Zero Waste

Zero Waste: A Handbook on Waste Management

$ 4.38

by Dr. Silvy Mathew

ISBN Number : 978 – 81- 938141 – 9 – 3

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SKU: SBP-2019-04-10-01 Category:

Description

Dr. Silvy Mathew

Dr. Silvy Mathew is an Assistant Professor of Botany, Vimala College (Autonomous),
Thrissur. She belongs to the Congregation of Mother of Carmel, Amala Province,
Kanjirappally. She was awarded PhD in Botany-Molecular Systematics from
Bharathidasan University, Tiruchirappalli. She has to her credit 18 research
publications on Molecular studies, Phytochemical analysis, Invitro studies and
Nanoparticles and received most popular article award in international level. She
presented her research findings in 5 international and 4 national seminars. She
published a chapter in a book and published 32 DNA sequences and has submitted in
the public database. She has around 7 years of teaching experience. She is serving as
the editorial board member of 3 international and 3 national journals. She has also
served as resource person in national seminars and other social awareness
programmes. She completed two research projects and has one ongoing project
funded by KSCSTE as principal investigator.

Today, we are living in a world of waste, because the higher population of towns
and cities resulted in a concentration of generated waste, such that it became a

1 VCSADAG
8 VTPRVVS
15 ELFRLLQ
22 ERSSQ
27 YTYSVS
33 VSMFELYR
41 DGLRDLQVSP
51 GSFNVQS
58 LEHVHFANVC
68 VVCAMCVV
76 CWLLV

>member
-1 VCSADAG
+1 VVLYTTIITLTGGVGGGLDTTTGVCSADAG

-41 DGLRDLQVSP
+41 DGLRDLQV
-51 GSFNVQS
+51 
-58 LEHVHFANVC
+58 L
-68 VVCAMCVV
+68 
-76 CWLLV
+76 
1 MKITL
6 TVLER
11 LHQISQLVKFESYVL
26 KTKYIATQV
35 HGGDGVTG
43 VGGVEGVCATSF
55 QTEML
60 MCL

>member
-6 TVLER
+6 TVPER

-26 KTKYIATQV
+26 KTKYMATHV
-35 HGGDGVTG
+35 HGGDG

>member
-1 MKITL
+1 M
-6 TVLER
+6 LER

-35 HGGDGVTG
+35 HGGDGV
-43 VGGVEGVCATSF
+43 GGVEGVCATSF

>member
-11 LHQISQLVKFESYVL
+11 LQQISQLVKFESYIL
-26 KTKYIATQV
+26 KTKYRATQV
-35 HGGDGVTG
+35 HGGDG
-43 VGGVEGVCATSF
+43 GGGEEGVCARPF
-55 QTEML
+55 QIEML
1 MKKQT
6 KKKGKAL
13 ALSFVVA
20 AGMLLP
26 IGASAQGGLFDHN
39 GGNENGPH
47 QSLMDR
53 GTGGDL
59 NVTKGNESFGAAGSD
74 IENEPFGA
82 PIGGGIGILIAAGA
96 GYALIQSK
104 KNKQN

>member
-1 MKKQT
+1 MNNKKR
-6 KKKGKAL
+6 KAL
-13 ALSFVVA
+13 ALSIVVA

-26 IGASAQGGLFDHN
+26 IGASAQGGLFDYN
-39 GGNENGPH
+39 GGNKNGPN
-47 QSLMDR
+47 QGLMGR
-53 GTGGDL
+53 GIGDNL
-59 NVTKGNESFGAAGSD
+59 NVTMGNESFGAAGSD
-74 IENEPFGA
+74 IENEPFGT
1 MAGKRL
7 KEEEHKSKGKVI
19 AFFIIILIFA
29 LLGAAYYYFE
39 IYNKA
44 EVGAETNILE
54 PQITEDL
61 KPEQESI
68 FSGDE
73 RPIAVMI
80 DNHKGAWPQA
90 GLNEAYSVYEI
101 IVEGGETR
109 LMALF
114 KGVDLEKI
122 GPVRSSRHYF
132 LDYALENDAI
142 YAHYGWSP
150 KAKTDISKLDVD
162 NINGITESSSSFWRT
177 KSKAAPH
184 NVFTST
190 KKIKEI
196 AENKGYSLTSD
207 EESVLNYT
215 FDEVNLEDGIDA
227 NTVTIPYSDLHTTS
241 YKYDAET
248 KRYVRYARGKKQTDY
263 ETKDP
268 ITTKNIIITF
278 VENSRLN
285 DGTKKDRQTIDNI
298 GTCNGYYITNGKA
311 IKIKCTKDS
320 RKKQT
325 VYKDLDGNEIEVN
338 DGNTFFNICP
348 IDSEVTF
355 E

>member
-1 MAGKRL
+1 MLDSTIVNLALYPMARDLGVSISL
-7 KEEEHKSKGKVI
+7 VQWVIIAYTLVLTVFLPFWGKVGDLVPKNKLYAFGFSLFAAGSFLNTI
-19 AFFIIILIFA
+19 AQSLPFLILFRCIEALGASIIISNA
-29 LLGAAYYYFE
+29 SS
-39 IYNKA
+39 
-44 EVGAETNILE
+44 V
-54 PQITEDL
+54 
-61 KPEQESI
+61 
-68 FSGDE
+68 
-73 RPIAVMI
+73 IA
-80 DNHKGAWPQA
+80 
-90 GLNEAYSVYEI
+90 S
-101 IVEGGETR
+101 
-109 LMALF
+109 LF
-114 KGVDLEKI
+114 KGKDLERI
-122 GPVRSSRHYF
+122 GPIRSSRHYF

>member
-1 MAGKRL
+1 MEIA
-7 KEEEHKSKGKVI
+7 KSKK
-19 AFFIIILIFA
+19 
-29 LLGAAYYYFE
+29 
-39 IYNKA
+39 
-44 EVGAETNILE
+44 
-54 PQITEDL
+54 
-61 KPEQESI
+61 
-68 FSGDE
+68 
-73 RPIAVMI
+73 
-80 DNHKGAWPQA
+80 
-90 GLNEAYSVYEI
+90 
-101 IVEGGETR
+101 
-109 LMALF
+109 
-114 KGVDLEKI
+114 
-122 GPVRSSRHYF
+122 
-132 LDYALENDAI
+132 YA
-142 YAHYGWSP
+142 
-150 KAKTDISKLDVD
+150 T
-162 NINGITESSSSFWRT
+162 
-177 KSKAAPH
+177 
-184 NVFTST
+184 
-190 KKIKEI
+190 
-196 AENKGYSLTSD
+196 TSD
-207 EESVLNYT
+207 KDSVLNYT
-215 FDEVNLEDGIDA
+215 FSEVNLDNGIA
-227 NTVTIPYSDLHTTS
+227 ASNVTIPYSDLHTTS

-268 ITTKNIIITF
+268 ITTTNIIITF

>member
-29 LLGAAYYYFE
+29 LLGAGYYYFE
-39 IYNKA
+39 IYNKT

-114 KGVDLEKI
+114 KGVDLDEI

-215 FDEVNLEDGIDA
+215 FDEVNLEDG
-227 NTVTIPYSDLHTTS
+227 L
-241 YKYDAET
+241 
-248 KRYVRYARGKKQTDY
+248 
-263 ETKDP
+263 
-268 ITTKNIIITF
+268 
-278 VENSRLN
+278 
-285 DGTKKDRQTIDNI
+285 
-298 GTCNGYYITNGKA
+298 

nuisance. The continuous economic development and improving living
standards, the demands for goods and services are increasing rapidly, resulting in
a corresponding increase in per capita waste generation. The production of waste
reflects a loss of materials and energy and results in economic and environmental
costs on society for its collection, treatment and disposal. Industrial and
commercial wastes are also largely disposed of to landfill and, in many countries,
often co-disposed with municipal solid waste. Although regarded as the lowest
option in the hierarchy of waste management, there is an increasing emphasis on
minimizing the environmental impact of waste landfills by increasing the
legislative control and monitoring of leachate and landfill gas. Among the wastes,
municipal waste mainly includes degradable (paper, food waste, straw and yard
waste), partially degradable (wood, disposable napkins and sludge) and nondegradable
materials (leather, plastics, rubbers, metals, glass, ash from fuel
burning like coal, briquettes or woods, dust and electronic waste).